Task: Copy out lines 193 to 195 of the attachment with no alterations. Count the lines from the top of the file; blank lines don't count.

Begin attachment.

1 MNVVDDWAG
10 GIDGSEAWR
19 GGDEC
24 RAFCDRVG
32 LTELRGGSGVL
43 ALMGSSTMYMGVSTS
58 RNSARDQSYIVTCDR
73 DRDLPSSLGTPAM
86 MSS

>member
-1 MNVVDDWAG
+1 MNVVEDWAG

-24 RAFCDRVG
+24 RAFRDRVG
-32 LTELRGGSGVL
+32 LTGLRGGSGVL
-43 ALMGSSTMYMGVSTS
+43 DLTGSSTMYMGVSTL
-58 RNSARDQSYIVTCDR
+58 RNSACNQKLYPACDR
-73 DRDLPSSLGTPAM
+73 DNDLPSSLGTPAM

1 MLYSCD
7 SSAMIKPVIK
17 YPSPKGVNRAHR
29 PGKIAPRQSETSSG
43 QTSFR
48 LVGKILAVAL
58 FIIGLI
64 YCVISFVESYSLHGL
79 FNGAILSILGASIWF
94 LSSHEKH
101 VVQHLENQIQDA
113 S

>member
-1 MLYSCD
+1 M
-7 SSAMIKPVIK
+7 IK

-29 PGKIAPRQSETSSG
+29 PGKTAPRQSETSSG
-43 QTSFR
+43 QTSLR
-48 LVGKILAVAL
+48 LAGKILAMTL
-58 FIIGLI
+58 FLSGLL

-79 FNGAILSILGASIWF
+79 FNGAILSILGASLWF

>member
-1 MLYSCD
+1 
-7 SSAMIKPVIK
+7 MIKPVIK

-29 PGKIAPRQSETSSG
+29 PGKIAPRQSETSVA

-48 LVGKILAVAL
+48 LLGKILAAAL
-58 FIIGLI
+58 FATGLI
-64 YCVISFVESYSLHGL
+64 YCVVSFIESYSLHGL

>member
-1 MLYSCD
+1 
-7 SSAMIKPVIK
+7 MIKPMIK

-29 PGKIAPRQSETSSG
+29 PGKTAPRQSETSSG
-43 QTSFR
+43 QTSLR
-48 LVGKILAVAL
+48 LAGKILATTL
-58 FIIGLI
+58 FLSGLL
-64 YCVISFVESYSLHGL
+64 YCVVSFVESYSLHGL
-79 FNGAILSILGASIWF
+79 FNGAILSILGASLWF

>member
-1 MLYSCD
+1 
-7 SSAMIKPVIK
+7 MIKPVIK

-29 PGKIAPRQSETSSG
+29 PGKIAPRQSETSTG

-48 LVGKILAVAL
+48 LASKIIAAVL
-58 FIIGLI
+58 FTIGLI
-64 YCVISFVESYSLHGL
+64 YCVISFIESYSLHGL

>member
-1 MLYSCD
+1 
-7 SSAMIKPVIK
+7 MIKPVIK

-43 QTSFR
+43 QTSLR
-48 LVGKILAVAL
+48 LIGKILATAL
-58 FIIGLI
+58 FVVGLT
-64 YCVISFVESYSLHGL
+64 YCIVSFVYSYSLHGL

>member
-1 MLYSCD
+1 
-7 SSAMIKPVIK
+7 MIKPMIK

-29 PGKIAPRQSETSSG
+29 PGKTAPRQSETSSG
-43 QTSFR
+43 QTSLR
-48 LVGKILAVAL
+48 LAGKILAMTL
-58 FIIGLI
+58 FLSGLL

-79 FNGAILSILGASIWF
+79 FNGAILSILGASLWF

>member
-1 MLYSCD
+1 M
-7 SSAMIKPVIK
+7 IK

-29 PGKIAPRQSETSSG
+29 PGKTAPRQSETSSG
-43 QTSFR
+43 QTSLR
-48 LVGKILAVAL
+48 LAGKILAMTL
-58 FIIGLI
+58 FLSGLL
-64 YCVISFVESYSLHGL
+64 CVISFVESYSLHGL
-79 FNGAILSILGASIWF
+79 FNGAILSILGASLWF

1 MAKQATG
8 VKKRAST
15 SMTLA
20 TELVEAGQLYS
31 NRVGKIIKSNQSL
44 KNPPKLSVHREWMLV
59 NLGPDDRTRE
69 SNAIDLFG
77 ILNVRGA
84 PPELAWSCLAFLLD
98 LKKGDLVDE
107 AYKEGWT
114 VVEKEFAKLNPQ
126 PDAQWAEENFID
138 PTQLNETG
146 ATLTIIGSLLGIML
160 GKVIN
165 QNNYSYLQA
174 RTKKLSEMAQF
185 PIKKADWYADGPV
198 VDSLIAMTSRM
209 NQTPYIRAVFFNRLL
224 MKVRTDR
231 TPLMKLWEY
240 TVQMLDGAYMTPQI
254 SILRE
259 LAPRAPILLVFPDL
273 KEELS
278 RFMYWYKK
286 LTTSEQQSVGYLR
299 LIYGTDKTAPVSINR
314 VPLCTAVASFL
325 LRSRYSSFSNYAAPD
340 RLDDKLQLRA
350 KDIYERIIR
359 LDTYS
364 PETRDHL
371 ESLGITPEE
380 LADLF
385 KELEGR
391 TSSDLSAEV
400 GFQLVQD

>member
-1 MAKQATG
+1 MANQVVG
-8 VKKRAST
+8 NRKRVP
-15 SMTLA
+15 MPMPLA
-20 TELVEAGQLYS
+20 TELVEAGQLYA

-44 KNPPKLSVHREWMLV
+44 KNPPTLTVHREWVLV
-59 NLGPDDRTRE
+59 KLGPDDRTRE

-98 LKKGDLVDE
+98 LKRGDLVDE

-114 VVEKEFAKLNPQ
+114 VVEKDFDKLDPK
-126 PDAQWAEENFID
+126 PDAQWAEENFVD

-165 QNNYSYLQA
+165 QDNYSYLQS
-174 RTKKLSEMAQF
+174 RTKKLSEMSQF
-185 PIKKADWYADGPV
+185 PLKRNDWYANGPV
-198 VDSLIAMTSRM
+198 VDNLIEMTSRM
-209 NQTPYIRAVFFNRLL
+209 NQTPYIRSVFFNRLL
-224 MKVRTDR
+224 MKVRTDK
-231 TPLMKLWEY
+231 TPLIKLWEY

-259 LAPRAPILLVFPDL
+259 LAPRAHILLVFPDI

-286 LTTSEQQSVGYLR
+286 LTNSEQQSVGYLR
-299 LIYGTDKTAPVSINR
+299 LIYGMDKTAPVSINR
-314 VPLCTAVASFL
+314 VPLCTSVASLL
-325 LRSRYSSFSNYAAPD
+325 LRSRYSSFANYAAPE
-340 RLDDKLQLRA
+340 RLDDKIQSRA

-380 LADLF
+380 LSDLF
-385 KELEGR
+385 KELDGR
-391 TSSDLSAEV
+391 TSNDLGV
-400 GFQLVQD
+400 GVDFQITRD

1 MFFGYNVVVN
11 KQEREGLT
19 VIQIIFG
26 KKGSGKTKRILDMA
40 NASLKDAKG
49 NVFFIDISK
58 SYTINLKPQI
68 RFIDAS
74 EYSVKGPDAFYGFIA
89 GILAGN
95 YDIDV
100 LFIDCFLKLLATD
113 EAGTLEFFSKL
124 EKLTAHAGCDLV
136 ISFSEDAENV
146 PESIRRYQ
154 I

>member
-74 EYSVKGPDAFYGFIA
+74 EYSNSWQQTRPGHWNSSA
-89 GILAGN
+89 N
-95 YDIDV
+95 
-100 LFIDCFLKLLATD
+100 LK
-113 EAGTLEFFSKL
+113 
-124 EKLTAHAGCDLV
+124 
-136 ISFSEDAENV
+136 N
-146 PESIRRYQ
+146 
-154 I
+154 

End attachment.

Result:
-98 LKKGDLVDE
+98 LKRGDLVDE

-114 VVEKEFAKLNPQ